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Topic: Matheology 203
Replies: 16   Last Post: Feb 7, 2013 8:06 AM

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Posts: 1,968
Registered: 12/4/12
Re: Matheology 203
Posted: Feb 6, 2013 11:21 PM
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On 2/6/2013 4:10 PM, Ralf Bader wrote:
> WM wrote:


> The following is for other readers, not for you, because with you, hop and
> malt is lost.
> In Bridges' and Vita's book "Techniques of constructive analysis" a piece of
> mathematical analysis is developed in Bishop style. This means primarily
> that classical logic is replaced by intuitionistic logic. And Bishop style
> analysis is, as the authors explain, a common core theory for other
> variants of analysis: the classical one (Bishop + principle of excluded
> third), the intuitionistic one (Bishop + Brouwer's continuity principle and
> fan theorem), and of the Russian constructivist school (Bishop +
> Church-Turing thesis/ Markov's principle). So, Bridges' and Vita's
> constructive analysis is, they say, also valid intuitionistically (amomg
> others).
> Now, they define a real number x as a set of pairs (p,q) of rational numbers
> with the following properties: p<=q for every (p,q) e x; [p,q] n [r,s]
> (intersection of closed intervals of rationals) is nonempty for any two
> (p,q), (r,s) e X; and for any positive rational eps, there is a (p,q) e x
> with q-p<eps. Here, the understanding of set is different from the
> classical one, but such a real x is necessarily a kind of infinite
> collection. Some time later, Cantor's theorem is proved, namely, that to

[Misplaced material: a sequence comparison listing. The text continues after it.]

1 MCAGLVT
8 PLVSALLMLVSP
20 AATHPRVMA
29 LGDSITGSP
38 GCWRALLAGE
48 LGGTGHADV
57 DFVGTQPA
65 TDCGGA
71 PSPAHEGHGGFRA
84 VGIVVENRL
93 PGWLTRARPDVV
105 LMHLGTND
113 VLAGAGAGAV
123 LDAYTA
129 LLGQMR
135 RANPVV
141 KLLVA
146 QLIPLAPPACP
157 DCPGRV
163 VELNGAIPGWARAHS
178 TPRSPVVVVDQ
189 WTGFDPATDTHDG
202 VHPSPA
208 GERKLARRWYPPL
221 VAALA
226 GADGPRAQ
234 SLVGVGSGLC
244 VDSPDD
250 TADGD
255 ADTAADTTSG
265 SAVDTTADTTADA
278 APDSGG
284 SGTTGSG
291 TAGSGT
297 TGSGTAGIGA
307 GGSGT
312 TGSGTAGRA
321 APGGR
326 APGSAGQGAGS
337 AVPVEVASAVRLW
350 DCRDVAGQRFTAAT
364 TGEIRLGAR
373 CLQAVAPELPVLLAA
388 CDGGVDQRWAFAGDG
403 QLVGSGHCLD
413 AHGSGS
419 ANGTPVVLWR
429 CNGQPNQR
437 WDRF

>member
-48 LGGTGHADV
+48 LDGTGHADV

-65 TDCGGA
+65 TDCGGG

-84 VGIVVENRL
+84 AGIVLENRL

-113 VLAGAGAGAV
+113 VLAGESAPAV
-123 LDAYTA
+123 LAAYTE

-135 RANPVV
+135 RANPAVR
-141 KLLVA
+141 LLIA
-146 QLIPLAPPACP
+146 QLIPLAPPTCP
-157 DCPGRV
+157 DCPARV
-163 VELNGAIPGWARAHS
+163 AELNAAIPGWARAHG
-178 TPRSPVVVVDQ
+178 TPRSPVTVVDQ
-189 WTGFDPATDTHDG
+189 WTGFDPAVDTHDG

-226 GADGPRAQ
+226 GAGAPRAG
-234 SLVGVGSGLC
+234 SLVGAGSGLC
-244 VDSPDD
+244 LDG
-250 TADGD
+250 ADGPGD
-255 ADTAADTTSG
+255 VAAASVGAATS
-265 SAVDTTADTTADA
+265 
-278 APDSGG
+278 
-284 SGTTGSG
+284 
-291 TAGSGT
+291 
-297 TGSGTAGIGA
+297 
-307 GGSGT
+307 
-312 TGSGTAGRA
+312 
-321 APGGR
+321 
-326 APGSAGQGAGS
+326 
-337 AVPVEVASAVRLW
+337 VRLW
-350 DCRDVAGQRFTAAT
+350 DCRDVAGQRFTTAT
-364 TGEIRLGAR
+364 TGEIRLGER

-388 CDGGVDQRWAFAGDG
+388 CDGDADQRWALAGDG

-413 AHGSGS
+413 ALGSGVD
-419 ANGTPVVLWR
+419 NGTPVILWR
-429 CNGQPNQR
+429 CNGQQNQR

> any sequence (x_i) of reals there is a real not appearing in that sequence.
> This is done by a (of course constructive) procedure of taking thirds of
> intervals, starting from the unit interval and picking a third of it which
> doesn't contain x_1, proceeding in this fashion with the following x_i and
> collecting the pairs (p_i,q_i) from the intervals [p_i,q_i] obtained along
> the way. So, in the sense of this Cantor's theorem, there are more than
> countably many reals, intuitionistically.
> So this kind of thing is possible intuitionistically, but from Mückenheim's
> block-of-wood-pseudomathematics it is as infinitely far away as classical
> analysis, and if Mückenheim tries to gain support for his crude views from
> intuitionistic or constructivist side he is on a totally wrong track.
> If one looks into other presentations of intuitionism, for example
> Heyting's, this conclusion is confirmed.

>>>> Of course. That's why no uncoutable sets exist.
>>> Brouwer did not believe that all infinte sets are countable --
>>> your claims in that direction are simply false.

>> I don't know what Brouwer believed. I know what he wrote

> but you don't understand it.

And, by interpreting small pieces for the sole
purpose of justifying an agenda WM does not
respect it.

>> : Cantor's 2nd
>> number class does not exist.

>>>>> And in van Dalen, p 118, a letter from Brouwer summarising his thesis:
>>>>> "I can formulate:
>>>>> 1. Actual infinite sets can be created mathematically, even
>>>>> though in the practical applications of mathematics in the world
>>>>> only finite sets exist."

>>>> Brouwer obviously had not the correct understanding of what actual
>>>> infinity is, at least when writing that letter. Errare humanum est.

>>> I venture to suggest that Brouwer had a better grasp
>>> of these matters than yourself.

>> Maybe. But may also be that you have not a good grasp of his grasp.

> Of course, when discrepancies between Brouwer and, ummmh, you show up then
> Brouwer is wrong and you are right. After all, you are The Greatest
> Mathematicion Of All Times, hahahaha.

Or as Virgil would write: WMythematician

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